By Terri Jo Neff
When the State House voted Friday to pass HB2898, the K-12 Education budget bill, it marked the end of a grueling process that resulted in passage of a $12.8 billion budget package for Fiscal Year 2022.
A key provision of HB2898 is the establishment of new academic standards for K-12 students in the area of civics. There was also funding for a number of special programs for students and a variety of new rules for school board and school districts.
But much of the debate about the bill centered on whether more money should have been allocated.
Rep. Aaron Lieberman (D-LD28) acknowledged HB2898 includes “a lot of money,” but he argued it was not enough. Lieberman noted 2,000 classrooms across the state do not have assigned, permanent teachers, something he said could be remedied by spending one-fourth of the state’s $2 billion surplus.
“It’s clear now more than ever we need every dollar,” Lieberman said in voting against the bill.
However, Rep. Bret Roberts (R-LD11) questioned why more focus is not on the decisions of school boards who spend the billions of dollars provided each year through federal funding and from the legislature.
“Why are we not asking the school boards why they’re not giving the money that the legislature sends to the school boards to the teachers?” he asked on the floor. “Why are we not holding the school boards responsible for the money that we send them to give to the teachers? When are the teachers going to hold the school boards responsible?”
Rep. Walt Blackman (R-LD6) expressed similar frustration, noting that many of the chamber’s 24 Democrats who were present Friday complained the funding in HB2898 was too low. So they simply voted against the bill.
Blackman acknowledged K-12 funding in the bill “may not be enough” but said those representatives who vote green -yes- are demonstrating they “support education by action.” Which is why he was disturbed to see so many red -no- votes.
Democrats may give myriad reasons for what is wrong in HB2898 or what could be done differently, he said, “but if we are really dedicated to teaching our children K-12, and that is a non-partisan issue, then why do we have red votes?”
“This can’t be an issue where we are upset and we take our marbles and we go home because we don’t have enough marbles to play,” Blackman said, adding that all of the votes should be green because “nothing is perfect.”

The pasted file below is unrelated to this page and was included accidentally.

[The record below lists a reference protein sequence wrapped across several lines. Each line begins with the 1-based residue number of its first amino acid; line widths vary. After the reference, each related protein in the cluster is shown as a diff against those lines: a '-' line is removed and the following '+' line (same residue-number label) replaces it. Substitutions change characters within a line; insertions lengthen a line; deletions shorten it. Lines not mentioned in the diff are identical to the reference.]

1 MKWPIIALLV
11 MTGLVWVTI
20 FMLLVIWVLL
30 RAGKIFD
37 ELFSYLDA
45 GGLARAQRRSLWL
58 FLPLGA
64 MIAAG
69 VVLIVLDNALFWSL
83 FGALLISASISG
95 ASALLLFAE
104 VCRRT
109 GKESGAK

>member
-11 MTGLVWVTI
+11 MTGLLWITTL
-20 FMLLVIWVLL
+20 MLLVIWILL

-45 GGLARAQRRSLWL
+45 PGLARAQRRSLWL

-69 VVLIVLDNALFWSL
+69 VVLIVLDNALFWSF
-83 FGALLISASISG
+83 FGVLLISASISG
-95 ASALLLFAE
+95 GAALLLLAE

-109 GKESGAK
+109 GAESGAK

The House K-12 Education bill will now be transmitted to the Senate, which last week passed its own education bill. There is now one significant difference between the bills which will need to be reconciled.
That difference involves a major expansion of the state’s Empowerment Scholarship Accounts (ESAs) which is currently available to about 250,000 students. The Senate’s budget bill added two eligibility criteria which would make ESAs an option to 700,000 students, including children from Title 1 schools where at least 40 percent of the families are considered low-income.
However, three Republicans in the House voted against an amendment which would have included the ESA expansion in HB2898. The amendment died without those votes and the three Republicans also voted against a later attempt to insert the failed amendment into the main bill just prior to final voting.
Sen. Paul Boyer (R-LD20) is a teacher and a major supporter of ESA legislation. He took to Twitter after the House vote to express his disappointment with the ESA decision.
“Meanwhile, minority students are 6 to 12 months behind their white counterparts. This defeat of ESAs for Title I students makes sure those same students never leave the school that’s failing them,” Boyer tweeted.